Young ‘pilots’ try on wings

Published 11:19 pm Sunday, September 9, 2007

By Staff
Young Eagles program exposes area children to flying and airplanes
By MIKE VOSS, Contributing Editor
Bradley Williams, a boy from Greenville, wanted to take another airplane ride just seconds after completing his first-ever airplane ride on Saturday.
Manning and his passenger were among the participants in Saturday’s aviation education day at Washington’s Warren Field Airport. The annual event, organized by Chapter 960 of the Experimental Aircraft Association, is part of EAA’s Young Eagles program. The program introduces young people to aviation.
In addition to the free airplane rides, children attend a “ground school” before they are allowed to fly. During the brief school, instructors explain how airplanes fly, airplane equipment and aviation safety rules.
Bradley said he wasn’t scared while he was in the air. Neither was his mother, Rhonda Williams, who learned about Saturday’s event when she picked up a flier about it in Winterville. She talked to her son about the free flights being offered.
Whose idea was it for Bradley to take his first flight?
Bradley had his own thoughts about taking his first flight.
Was the mother worried about her son taking that initial flight?
Because Manning is over 40, Williams said she had no qualms placing the well-being of her son in the pilot’s care.
Hannah Gahagan, daughter of Washington Councilman Mickey Gahagan, also took a flight. Like Bradley, Hannah wanted to return to the skies.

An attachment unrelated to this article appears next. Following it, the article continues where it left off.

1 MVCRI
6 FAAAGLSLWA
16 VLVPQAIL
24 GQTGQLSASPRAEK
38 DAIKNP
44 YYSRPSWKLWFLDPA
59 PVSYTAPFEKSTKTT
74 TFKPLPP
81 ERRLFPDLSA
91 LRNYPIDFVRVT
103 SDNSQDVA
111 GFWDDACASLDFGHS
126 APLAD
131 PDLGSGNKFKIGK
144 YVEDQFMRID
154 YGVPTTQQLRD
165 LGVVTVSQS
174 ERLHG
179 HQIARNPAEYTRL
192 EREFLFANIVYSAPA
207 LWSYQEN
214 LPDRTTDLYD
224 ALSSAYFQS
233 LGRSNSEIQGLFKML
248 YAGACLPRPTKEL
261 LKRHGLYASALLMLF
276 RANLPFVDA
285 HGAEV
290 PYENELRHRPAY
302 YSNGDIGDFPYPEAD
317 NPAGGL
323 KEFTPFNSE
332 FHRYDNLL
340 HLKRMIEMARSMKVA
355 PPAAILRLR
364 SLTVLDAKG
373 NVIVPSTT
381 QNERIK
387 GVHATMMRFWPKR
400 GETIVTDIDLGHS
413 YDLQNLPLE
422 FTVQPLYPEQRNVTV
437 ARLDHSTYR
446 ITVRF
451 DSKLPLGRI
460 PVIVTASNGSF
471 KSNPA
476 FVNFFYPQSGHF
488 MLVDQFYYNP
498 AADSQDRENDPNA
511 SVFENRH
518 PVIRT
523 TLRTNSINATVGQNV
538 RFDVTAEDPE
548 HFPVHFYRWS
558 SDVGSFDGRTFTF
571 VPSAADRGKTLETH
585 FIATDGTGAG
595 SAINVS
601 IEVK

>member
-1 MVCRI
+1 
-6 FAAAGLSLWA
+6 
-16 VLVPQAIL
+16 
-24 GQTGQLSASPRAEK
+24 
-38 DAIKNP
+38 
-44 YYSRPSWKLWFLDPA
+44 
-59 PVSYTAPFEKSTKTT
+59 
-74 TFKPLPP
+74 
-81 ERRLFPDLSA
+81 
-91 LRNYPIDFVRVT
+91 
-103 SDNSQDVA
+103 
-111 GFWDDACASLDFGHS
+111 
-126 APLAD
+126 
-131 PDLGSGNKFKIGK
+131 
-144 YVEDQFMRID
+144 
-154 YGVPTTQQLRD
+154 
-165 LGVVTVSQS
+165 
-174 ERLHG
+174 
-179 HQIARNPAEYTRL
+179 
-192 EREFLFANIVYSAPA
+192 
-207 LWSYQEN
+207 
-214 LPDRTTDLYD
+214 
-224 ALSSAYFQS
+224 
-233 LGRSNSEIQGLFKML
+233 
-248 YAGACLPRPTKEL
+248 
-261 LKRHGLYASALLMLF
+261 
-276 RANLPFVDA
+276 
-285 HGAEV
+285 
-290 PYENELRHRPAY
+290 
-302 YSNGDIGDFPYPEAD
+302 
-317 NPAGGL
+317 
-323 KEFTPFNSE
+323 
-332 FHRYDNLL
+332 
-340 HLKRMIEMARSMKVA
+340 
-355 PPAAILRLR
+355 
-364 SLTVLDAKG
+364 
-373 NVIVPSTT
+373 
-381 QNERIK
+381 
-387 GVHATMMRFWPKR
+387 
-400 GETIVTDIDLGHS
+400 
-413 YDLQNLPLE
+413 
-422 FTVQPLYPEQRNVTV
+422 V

Gahagan, the councilman, said events like the one held at the airport Saturday, provide opportunities for people to “see what the airport is like.” Gahagan said the city wants the airport to play a role in the city’s plans for growth and economic development. A busy airport that provides several aviation-related services will help the city realize its plans, he said.
Gahagan wasn’t the only city official at the airport Saturday. Mayor Judy Meier Jennette was there, signing flight certificates for children who took airplane rides.
Tim Woolard, a Washington native and resident who is an EAA member, reported that 69 children had signed up for the free flights by 1:45 p.m. The event began at 10 a.m. Each flight lasted about 20 minutes.
The annual event is for children ages 5 to 17, Woolard said. When it began, the program’s goal was to fly one million children by Dec. 17, 2003, the 100th anniversary of the Wright brothers’ first powered flight at Kitty Hawk, Woolard said.
Since it began, the program has flown more than 1.2 million children, said Woolard, who added he flew flight number 800,000. Participating pilots do more than just fly children.
According to Woolard, 12-year-old girls make the best “pilots” when they take the controls.
Because they fly so many children during an event, it’s not easy for pilots to keep track of their passengers from year to year, Woolard said. Some children make repeat flights over the years, he added.